Sunday, September 16, 2012

The Guenthers

The Guenther Plot
In 1848, Carl Hilmar Guenther immigrated from Germany to the United States. After a short while spent in the midwest, he made his way to south Texas where he initially built a flour mill on Live Oak Creek in Fredericksburg, Texas. Within a few years, he moved his business to San Antonio and located it on the more powerful San Antonio River just south of the downtown area.

Gravestone of Carl H. Guenther
Carl Hilmar Guenther
Gravestone of Dorothea Guenther

Dorothea Pape Guenther

Pioneer Flour Mill has been a San Antonio landmark for over 100 years.

Tuesday, September 4, 2012

Davenport Cemetery

Davenport Cemetery
The first burial in Davenport Cemetery was Mary Ware Davenport in 1852. Mary was the wife of William Davenport, born in Virginia in 1820, who had come to Texas in 1843. The cemetery is on land that was part of a ranch they purchased on Cibolo Creek in 1851. In 1853, William married Nancy Young, daughter of John Young, who had served in the War of 1812. The cemetery is located just beyond the city limits of San Antonio.

Grave of John Young


In Knox Co.

Feb. 18


May 16, 1879


Dau. of

Feb. 15, 1885

Oct. 23, 1887


Apr. 17, 1861

Apr. 1867
Mar. 12, 1863

Apr. 26, 1870

Children of William E. & Nancy DAVENPORT

Sunday, September 2, 2012

Zion Chapel of Ease Cemetery

Historical Marker, Zion Chapel of Ease & CemeteryRecently I realized that I have numerous photos taken several years ago at the Zion Chapel of Ease & Cemetery on Hilton Head Island which I have never included here. For those of us who love cemeteries, this is a wonderful gem. This ethereal plot of land beside a busy thoroughfare on Hilton Head Island contains a cemetery established 250 years ago.

Originally a chapel of St. Luke’s Parish, it was established on May 23, 1767, and a chapel was built of wood shortly after 1786. "A well appointed chapel, 30x40 feet, of wood with brick foundations, boasting a sterling Communion Service imported from London, was erected in 1788 under the direction of Captain John Stoney and Isaac Fripp. It was consecrated in 1833. Members of the Barksdale, Baynard, Chaplin, Davant, Fripp, Kirk, Mathews, Pope, Scott, Stoney and Webb families worshipped there until 1868 when the church was abandoned and gradually destroyed." (Peeples, An Index to Hilton Head Island Names (Before the Contemporary Development), p. 43.)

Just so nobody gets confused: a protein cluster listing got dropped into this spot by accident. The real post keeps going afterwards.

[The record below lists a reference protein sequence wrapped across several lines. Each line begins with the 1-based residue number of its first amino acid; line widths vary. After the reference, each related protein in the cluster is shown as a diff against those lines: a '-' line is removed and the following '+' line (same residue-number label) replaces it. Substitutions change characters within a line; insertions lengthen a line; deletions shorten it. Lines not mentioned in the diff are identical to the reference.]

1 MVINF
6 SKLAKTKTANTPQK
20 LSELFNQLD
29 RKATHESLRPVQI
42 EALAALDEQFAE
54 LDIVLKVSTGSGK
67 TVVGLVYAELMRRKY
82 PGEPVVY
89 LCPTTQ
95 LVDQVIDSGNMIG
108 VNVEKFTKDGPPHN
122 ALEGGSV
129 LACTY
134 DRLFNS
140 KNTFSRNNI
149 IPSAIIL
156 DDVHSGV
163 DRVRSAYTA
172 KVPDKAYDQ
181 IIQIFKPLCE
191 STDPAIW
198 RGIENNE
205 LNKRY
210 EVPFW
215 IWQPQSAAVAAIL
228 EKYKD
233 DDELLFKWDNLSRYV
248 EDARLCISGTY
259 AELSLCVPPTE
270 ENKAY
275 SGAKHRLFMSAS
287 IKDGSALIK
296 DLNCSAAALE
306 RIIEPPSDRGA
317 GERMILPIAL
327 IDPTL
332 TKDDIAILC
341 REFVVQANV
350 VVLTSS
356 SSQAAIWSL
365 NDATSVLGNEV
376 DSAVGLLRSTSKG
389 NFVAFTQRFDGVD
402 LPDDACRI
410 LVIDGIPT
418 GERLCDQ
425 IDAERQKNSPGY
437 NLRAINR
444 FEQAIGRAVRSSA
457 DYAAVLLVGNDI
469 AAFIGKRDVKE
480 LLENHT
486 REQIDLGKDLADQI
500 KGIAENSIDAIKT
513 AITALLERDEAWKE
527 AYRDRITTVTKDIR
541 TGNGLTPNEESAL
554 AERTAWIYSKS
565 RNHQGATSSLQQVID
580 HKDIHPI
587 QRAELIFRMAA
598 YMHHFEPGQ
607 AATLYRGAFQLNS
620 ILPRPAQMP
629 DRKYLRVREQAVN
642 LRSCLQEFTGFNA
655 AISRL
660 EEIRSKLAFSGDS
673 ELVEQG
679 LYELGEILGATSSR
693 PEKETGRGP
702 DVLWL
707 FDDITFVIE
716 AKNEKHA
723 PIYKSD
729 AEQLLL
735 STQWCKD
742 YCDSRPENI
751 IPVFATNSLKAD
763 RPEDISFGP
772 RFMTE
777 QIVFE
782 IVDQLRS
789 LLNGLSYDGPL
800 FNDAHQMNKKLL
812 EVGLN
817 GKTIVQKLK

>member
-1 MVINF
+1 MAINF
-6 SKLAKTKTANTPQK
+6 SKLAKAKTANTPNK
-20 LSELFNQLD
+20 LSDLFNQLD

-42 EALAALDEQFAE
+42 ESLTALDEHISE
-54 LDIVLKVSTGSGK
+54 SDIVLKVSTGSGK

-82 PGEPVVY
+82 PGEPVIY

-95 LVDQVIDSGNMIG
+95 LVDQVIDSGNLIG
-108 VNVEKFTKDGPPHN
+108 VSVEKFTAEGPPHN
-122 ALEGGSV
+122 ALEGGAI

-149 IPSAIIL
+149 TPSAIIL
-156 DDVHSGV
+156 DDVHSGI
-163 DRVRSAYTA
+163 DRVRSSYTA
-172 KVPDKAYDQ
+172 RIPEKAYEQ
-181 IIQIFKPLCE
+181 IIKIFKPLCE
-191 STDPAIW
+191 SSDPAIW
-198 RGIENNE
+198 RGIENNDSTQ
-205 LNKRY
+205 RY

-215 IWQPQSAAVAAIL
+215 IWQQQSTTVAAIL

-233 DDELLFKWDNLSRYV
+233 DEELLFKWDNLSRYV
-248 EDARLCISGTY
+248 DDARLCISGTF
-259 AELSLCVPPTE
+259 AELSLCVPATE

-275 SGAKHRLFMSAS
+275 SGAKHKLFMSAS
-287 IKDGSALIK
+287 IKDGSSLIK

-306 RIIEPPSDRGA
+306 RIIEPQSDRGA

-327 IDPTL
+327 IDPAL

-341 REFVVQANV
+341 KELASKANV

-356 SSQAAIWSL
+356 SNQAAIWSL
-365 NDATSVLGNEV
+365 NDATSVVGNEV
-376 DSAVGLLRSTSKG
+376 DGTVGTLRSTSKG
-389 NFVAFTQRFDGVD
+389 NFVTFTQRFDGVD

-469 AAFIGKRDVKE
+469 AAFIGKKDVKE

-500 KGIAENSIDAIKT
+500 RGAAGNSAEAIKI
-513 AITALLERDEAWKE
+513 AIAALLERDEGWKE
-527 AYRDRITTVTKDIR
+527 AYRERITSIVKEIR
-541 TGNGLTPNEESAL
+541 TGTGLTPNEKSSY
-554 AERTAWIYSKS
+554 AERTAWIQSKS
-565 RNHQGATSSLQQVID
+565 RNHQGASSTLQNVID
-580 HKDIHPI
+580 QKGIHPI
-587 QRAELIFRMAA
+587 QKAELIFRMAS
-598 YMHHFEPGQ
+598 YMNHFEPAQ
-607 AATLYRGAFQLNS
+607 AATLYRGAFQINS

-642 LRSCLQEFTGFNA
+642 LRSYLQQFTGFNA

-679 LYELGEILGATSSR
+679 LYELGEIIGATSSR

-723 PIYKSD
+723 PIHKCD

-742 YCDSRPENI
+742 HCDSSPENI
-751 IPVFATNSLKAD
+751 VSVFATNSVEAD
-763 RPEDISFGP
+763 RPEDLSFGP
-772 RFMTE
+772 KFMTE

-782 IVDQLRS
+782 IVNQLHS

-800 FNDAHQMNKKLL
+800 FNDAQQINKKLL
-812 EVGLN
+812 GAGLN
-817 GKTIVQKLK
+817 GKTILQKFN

Gravestone of Samuel B. Webb

to the memory
departed this life
2nd March 1836
aged 37 years

His amiable and pious character
was manifest in the warm
affection of husband, the tender
loved of parent, the sincerity and
kindness of friend and humanity
of master

Death's terror is the mountain
faith removes
Tis faith disarms destruction
Believe and look with triumph
on the tomb

Gravestone of Martha Davant


to the


(unreadable) born
June 4th 1781 and
died June 6th 1818
aged 37 years & 2 days

From Hilton Head, A Sea Island Chronicle, p. 113-114, by Virginia C. Holmgren:

In 1867...the lovely silver chalices of the Communion Service, brought from England in 1834 had already disappeared. No doubt they had been stolen after the fall of Fort Walker. When next heard of they would be in a pawn shop (in Philadelphia) covered in rust and tarnish, and the man who bought them mistook them for antique goblets. When the tarnish was removed he was amazed to see the sacred Christian symbols and the words ‘Zion Chapel of Ease’. They were returned to the parish and are in use at St. Luke’s on Hilton Head.

Zion Chapel of Ease Cemetery

Zion Chapel of Ease Cemetery